Article about the CVDC's Actively-steered B-double courtesy of BigLorryBlog
Tomorrow's truck technology today...the CVDC demonstrator at MIRA videoed by Biglorryblog! (Sorry about the wind)
Ever stopped to wonder what the cost of heavy goods vehicle rollovers
are in the UK? Well at the recent Cambridge Vehicle Dynamics
Consortium's open day at MIRA on Tuesday I learned that it could be as
much as £40-£60 million per year by the time you factor in all the
delays, clean-up costs hospital charges etc. Moreover, as most
roll-over accidents can't be prevented by driver action alone it's
hardly surpring that truck and trailer manufacturers have been looking
at electronic stability programs. Now I learn that the Cambridge
Vehicle Dynamics Consortium has developed an experimental HGV with
active roll control which tilts the vehicle into the corner to increase
rollover threshold. And this clip shows CVDC's technology demonstrator
B-Double--at the MIRA bash, with active roll control on the tractor.
Sorry about the wind noise--it was pretty awful weather! Now click
through here for more...
Here's the installation of the active roll control on the drive axle of
the Volvo FH featuring what's got to be the biggest anti-roll bar on a
truck in the world! At the CVDC seminar BLB witnessed a very impressive
video of an artic tanker fitted with active roll control like this
which tilted the unit INTO the turn on a circular steering pad, thereby
reducing the centre of gravity--most impressive. And before anyone
shouts---'You can't have all that on the back of a truck' it's an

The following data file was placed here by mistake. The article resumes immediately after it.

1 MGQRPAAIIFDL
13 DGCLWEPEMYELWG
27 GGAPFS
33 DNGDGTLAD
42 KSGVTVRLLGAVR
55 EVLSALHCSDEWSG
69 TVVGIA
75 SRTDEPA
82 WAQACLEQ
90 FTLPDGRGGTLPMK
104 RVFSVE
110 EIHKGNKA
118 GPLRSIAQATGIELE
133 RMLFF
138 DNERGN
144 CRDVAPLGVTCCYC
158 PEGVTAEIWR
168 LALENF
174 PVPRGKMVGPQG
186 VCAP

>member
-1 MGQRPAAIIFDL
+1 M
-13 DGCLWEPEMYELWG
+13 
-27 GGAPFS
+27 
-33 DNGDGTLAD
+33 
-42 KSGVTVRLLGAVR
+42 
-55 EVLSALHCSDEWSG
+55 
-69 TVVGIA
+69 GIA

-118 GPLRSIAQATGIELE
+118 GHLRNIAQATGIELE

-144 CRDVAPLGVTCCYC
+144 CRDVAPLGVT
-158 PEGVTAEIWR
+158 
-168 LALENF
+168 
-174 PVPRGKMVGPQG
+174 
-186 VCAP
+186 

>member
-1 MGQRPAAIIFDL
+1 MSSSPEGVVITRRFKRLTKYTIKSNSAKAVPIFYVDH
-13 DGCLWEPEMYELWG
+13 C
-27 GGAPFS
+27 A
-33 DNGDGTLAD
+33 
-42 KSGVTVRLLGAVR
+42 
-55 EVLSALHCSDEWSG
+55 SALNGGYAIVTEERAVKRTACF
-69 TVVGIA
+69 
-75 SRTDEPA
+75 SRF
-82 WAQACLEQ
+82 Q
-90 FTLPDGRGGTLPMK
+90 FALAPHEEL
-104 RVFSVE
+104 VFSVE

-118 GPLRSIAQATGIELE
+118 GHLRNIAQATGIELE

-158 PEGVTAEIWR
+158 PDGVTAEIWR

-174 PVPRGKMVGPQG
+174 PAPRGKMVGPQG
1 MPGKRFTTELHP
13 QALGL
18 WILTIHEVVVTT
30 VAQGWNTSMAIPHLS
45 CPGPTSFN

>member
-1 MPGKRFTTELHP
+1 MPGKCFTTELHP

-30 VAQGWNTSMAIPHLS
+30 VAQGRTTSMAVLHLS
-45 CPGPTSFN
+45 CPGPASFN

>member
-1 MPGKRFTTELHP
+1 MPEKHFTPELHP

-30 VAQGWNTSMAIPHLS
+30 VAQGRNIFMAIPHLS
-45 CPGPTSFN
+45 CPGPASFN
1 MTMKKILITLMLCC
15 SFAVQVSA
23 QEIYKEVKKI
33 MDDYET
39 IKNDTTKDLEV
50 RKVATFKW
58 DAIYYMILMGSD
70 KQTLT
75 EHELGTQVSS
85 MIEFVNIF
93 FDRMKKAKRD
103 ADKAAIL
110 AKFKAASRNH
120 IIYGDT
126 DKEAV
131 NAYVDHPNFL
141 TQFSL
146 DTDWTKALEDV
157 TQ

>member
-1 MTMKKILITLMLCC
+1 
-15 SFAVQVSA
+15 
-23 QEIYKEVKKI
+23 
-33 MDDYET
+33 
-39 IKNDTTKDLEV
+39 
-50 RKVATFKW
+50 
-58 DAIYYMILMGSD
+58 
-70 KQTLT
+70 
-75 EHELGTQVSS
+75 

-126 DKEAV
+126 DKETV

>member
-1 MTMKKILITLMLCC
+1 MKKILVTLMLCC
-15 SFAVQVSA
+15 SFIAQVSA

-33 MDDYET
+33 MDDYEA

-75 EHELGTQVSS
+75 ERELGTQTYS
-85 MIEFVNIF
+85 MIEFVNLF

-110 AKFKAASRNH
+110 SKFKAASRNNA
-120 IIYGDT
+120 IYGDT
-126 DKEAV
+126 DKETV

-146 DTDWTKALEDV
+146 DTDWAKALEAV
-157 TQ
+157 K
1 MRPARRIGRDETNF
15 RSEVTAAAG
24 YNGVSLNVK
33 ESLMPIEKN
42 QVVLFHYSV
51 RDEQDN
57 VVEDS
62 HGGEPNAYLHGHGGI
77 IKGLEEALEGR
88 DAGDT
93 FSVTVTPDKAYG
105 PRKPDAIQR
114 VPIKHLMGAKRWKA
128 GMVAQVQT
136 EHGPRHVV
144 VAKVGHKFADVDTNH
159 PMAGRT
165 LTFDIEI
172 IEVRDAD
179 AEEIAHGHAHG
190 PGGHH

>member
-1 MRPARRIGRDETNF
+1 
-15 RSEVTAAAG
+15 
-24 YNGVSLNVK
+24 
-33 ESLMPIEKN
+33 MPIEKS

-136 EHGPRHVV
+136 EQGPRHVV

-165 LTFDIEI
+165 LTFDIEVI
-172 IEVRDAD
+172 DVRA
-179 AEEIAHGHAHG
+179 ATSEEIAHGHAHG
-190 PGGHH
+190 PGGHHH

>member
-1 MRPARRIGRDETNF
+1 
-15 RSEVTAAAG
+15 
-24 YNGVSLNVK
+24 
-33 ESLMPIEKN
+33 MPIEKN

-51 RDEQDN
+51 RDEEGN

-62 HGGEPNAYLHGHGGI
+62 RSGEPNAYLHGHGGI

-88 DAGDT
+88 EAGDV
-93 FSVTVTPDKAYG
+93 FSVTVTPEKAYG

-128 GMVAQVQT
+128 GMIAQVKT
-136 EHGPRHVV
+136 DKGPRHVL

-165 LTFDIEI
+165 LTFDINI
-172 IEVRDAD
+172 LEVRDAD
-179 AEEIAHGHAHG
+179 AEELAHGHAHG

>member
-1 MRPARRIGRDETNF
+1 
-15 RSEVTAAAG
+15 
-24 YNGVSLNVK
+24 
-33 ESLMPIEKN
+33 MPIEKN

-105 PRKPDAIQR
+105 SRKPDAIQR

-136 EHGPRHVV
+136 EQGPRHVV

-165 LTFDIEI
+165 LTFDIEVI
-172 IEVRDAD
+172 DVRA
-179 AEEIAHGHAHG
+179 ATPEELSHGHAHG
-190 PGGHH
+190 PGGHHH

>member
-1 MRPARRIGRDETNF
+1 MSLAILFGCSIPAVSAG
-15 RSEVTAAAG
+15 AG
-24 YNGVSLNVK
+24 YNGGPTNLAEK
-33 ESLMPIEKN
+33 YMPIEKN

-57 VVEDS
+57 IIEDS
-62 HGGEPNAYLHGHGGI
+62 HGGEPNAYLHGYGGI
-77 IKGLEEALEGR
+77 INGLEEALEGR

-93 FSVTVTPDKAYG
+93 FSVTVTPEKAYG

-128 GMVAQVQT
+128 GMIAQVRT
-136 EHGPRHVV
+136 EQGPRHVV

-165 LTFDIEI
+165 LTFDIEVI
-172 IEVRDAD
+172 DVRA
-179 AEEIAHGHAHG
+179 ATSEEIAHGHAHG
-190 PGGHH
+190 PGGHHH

experimental rig and as things are increasingly miniaturised something
like this, only smaller, is clearly going to come along in the
other clever thing on the CVDC B-Double demonstrator was its active
steering systems on both trailers--the short 'A' trailer also has a
clever 'splittable' bogie that can be unbolted from the frame with two
of the axles then available to become a convertor dolly for a roadtrain
or Swedish rigid and semi-trailer set-up. What the active 'path
following' steering does on the rig (where six of the axles steer
including all on the trailers) is to ensure that whatever the driver
does is mirrored perfectly by the following trailers with either
minimal or no cut in and swing-out. Thus roundabouts would present do
problem to a 25.25m long rig.
I saw it in action and it's very impressive and answers the question
about LHV traffic compatibility. You can reverse it easily too and the
guys at CVDC have even created a system where the steering is done by a
joystick when backing-up---rather than the conventional steering
wheel---using cameras to show the driver where the rear trailer is
going! All-in-all a most interesting day out looking at what could well
feature on tomorrow's trucks!
The Centre for Sustainable Road Freight is a new initiative involving researchers in heavy vehicle engineering at Cambridge; the Logistics Research Centre at Heriot Watt University working with a Consortium of companies from the road freight and vehicle manufacturing industries. The aim is to make road freight transport more sustainable. Follow links to two articles about the centre...
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